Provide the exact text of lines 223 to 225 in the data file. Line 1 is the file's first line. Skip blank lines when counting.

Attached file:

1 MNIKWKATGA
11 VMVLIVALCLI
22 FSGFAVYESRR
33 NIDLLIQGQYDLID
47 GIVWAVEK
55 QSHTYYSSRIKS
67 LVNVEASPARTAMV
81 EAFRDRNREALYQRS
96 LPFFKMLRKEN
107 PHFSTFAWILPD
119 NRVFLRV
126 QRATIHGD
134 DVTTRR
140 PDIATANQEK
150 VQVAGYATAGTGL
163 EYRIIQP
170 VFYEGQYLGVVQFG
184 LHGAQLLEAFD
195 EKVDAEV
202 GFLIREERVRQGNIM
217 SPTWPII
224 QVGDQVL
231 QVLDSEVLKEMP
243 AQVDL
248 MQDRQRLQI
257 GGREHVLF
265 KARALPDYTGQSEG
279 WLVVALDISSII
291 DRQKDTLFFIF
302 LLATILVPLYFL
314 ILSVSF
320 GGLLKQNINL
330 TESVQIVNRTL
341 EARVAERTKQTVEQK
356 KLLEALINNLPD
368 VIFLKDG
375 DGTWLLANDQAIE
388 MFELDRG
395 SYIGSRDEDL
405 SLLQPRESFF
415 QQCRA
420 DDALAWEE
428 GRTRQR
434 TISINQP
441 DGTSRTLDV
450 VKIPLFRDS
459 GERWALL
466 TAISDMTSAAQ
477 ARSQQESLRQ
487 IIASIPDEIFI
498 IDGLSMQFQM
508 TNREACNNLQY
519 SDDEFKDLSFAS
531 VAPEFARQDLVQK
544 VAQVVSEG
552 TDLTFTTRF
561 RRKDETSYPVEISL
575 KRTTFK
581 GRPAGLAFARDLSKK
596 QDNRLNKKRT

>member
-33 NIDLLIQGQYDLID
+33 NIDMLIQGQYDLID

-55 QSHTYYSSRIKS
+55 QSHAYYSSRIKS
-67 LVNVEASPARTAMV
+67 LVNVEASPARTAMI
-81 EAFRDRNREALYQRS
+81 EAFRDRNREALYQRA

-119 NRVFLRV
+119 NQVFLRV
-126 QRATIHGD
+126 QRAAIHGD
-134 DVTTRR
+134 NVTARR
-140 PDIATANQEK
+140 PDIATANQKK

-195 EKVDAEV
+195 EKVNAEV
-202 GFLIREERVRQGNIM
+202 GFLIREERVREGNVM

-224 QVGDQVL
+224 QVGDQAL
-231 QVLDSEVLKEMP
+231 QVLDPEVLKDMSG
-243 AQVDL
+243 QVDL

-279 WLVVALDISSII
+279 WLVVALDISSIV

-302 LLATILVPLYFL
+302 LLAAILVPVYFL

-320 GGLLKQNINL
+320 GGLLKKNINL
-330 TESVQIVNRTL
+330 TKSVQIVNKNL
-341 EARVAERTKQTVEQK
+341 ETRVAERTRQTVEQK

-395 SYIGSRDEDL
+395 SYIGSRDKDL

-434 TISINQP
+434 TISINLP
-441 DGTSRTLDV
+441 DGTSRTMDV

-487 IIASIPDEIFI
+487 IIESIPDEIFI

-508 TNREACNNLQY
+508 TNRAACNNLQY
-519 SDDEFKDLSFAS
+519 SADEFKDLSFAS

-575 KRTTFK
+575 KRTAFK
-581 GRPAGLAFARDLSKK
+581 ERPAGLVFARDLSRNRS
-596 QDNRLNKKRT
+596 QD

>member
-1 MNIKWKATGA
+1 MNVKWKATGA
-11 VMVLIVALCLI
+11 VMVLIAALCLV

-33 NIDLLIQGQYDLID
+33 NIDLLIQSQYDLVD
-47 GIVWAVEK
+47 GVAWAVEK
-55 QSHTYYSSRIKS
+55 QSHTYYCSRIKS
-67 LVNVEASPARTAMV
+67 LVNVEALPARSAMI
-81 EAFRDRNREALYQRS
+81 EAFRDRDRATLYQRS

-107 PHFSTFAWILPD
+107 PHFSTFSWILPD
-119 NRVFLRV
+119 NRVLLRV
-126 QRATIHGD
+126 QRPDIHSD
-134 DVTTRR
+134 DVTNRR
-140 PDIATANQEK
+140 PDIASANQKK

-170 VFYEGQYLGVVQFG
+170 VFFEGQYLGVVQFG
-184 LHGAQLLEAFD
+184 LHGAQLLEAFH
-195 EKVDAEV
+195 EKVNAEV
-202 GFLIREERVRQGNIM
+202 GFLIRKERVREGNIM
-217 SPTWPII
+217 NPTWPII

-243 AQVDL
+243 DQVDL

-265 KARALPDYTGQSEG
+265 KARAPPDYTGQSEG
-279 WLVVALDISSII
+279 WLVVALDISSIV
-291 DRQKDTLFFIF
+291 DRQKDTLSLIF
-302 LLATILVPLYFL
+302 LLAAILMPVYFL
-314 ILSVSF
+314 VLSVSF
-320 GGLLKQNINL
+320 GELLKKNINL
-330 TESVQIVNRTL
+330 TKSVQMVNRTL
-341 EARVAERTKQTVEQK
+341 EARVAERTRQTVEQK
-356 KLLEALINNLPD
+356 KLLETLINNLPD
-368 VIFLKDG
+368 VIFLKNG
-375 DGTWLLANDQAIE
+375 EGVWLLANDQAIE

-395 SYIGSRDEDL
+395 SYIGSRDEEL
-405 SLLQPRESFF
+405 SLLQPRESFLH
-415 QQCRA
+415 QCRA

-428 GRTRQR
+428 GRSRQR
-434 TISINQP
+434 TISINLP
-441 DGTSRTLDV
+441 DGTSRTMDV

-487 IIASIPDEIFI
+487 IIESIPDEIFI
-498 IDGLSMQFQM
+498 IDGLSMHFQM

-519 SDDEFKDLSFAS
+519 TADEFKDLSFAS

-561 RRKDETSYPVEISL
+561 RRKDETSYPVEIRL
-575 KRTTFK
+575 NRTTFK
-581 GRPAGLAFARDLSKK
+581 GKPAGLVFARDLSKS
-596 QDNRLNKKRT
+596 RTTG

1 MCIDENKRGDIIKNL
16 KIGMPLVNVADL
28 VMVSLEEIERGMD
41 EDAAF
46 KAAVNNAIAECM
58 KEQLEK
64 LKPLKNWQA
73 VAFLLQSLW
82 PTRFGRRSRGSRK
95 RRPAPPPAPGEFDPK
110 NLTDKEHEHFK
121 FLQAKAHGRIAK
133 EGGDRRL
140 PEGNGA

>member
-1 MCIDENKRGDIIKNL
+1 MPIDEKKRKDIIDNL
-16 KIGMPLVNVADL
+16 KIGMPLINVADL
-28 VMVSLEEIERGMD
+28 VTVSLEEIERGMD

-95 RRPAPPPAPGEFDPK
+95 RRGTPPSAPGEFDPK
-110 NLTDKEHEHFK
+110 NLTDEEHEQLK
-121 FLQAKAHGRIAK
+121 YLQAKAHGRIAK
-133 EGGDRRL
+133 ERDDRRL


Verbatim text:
+95 RRGTPPSAPGEFDPK
-110 NLTDKEHEHFK
+110 NLTDEEHEQLK